1. After an earlier question about his ties to Russia, to which Trump replied that he had no dealings, no loans, no deals there, Hallie Jackson from MSNBC asked Trump if he would release his tax returns to prove that he had no ties. Trump gave his standard reply that he wouldn’t release them because they’re under audit (which, by the way we have still never gotten any proof of – this would be very simple to prove with a letter from the IRS). He then went on to claim that the only ones who care about his tax returns are reporters.
Well, in a wonderful coincidence, Pew just happened to release a poll on this very question yesterday, and by a large margin the public wants his tax returns. Pew’s specific question was whether Trump has “a responsibility to release his tax returns.” 60% of respondents said yes, while only 33% said no. (I know that many people, particularly Trump supporters, are extremely skeptical of polls after this election, but national polls actually did quite well in 2016. The final polling average had Hillary winning by a little over 3% on a national level, and she ended up winning by just over 2%. It was really only the state polls that ended up being so off, and that may have been partly a function of the fact that there were fewer of them than usual due to major cutbacks at local papers).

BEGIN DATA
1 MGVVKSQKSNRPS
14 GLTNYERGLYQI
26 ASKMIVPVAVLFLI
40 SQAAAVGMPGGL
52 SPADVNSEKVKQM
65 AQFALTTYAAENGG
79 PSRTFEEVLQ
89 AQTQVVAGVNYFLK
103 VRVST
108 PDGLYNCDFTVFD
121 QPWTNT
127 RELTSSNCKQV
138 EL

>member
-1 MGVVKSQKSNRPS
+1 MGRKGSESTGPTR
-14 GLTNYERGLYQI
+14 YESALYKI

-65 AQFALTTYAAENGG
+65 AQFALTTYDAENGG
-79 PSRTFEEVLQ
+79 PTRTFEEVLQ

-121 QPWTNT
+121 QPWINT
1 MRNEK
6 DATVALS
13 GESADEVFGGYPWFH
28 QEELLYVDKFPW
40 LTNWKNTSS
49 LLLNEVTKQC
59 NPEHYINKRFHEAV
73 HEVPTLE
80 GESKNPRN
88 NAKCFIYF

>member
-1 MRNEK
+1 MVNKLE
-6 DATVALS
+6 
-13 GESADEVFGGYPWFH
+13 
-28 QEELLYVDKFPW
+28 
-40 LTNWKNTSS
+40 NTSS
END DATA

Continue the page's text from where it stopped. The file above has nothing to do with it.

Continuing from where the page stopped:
2. Trump was asked if he has a plan for what he wants the Obamacare replacement to look like (he and congressional Republicans campaigned on the promise to repeal it as soon as he takes office, yet they haven’t offered a plan for replacement & indicate they might not have one ready for 2 or 3 years). Trump completely avoiding outlining any plan, just as he did throughout the entire campaign. His entire answer to that question was
you’re gonna be very proud of what we put forth having to do with health care. Obamacare is a complete and total disaster.
It’s very clear Trump has absolutely no understanding of this issue at all, yet has managed to completely B.S. his way through one of the defining issues of the last several campaign cycles.
Trump went on to say that the replacement plan for Obamacare will be passed simultaneously with the repeal, and that both of these things will happen as soon as they swear in his new Secretary of Health and Human Services, Tom Price. (I’m making this sound much more lucid than it actually was – think of me as the Trump whisperer). This again demonstrates just how incredibly clueless Trump is on the issue, because as mentioned above Republicans don’t have a plan for replacing Obamacare.